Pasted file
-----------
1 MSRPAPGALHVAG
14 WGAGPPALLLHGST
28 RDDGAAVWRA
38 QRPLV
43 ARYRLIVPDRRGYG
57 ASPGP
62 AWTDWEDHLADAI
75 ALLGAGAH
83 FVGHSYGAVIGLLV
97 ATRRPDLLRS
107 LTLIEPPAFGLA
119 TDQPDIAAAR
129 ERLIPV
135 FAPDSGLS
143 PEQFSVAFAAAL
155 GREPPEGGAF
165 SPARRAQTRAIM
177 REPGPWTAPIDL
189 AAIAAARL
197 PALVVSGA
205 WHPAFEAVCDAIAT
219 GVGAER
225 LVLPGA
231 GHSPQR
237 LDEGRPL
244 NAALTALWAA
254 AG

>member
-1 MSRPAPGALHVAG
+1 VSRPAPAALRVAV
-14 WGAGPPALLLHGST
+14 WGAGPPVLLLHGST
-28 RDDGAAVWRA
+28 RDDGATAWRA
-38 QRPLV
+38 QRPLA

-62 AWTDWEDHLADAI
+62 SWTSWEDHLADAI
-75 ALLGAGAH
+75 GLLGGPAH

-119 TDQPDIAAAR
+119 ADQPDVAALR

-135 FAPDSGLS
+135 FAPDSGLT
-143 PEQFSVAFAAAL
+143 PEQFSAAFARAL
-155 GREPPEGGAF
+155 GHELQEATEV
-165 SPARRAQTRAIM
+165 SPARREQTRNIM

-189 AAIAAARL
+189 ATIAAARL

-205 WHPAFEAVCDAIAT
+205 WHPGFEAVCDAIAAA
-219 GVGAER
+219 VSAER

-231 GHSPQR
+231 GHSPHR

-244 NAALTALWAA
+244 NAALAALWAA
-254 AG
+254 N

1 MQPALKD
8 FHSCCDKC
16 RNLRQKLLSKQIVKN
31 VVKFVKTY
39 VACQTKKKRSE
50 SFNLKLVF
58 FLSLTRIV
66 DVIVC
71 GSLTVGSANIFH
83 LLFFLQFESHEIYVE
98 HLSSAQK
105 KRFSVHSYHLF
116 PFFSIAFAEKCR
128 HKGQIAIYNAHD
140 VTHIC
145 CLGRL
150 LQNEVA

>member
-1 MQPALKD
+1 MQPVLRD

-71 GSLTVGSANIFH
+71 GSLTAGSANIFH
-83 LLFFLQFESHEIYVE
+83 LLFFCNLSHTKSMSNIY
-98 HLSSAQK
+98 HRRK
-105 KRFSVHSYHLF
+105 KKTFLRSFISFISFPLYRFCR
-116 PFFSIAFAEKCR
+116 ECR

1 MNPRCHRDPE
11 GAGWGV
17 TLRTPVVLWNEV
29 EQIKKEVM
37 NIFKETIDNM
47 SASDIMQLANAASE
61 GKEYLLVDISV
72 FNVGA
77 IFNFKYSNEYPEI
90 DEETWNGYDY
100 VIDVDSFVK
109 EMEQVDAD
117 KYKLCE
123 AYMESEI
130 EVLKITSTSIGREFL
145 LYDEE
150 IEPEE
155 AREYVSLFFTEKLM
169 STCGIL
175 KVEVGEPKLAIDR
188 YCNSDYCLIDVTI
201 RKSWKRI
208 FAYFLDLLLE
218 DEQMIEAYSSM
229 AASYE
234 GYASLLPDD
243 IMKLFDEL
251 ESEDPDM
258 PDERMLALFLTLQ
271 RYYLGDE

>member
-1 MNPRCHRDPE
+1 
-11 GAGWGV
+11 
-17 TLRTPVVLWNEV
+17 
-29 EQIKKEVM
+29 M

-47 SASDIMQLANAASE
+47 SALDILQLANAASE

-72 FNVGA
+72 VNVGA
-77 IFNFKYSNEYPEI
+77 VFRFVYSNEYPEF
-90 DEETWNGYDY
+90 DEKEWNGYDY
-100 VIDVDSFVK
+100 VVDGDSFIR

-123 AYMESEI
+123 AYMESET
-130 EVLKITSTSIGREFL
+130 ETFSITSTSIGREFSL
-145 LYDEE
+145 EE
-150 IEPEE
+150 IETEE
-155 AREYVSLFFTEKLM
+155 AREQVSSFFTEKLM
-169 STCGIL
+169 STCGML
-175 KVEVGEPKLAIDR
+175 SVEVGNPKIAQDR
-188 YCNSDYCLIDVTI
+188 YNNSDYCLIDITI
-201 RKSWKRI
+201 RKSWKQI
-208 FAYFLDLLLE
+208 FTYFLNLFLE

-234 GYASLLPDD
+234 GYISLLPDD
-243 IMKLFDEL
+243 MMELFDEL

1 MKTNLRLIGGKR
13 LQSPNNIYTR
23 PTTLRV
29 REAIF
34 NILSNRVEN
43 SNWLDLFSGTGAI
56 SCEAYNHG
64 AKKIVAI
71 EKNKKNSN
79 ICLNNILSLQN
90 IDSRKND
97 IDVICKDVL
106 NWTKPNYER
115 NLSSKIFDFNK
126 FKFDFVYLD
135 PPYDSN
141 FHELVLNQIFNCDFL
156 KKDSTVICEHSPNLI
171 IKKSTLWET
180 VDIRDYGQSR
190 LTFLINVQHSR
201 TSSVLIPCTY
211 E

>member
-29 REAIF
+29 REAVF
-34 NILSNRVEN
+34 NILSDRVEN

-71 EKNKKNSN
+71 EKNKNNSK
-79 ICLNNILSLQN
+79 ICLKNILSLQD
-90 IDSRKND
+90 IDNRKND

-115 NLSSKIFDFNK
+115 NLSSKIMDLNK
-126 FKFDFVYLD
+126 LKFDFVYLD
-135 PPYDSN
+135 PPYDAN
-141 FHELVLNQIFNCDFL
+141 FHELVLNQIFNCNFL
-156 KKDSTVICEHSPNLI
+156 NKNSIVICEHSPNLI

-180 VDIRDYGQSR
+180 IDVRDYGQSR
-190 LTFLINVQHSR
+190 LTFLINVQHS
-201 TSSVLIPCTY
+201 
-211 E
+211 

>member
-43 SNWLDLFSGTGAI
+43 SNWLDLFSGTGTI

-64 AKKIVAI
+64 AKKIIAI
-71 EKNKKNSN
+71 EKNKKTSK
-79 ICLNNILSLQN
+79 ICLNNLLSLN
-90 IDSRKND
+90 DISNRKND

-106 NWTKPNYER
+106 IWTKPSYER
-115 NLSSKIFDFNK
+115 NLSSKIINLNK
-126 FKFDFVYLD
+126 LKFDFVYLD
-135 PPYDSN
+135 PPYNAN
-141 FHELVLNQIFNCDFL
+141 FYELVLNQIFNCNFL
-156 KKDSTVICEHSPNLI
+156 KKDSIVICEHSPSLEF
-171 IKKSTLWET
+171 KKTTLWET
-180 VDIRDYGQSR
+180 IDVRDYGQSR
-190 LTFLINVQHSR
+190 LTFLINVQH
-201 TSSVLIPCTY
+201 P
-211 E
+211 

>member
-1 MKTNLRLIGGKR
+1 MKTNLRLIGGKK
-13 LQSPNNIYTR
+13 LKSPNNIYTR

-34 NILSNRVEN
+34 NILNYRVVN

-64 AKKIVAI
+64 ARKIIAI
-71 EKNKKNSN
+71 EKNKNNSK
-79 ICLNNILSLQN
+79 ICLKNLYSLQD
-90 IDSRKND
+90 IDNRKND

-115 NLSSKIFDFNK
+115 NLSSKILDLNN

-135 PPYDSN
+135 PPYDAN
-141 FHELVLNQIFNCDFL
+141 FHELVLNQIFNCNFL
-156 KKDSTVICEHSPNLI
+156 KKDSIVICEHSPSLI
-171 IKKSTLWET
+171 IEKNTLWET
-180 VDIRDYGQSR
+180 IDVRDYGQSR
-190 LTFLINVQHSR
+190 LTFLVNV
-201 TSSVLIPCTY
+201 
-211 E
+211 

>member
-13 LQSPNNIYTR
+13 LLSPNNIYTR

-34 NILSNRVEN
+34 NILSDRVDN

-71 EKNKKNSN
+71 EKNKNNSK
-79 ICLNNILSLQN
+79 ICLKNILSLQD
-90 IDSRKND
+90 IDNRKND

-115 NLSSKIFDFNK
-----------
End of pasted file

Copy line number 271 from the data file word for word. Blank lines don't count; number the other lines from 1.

+141 FHELVLNQIFNCNFL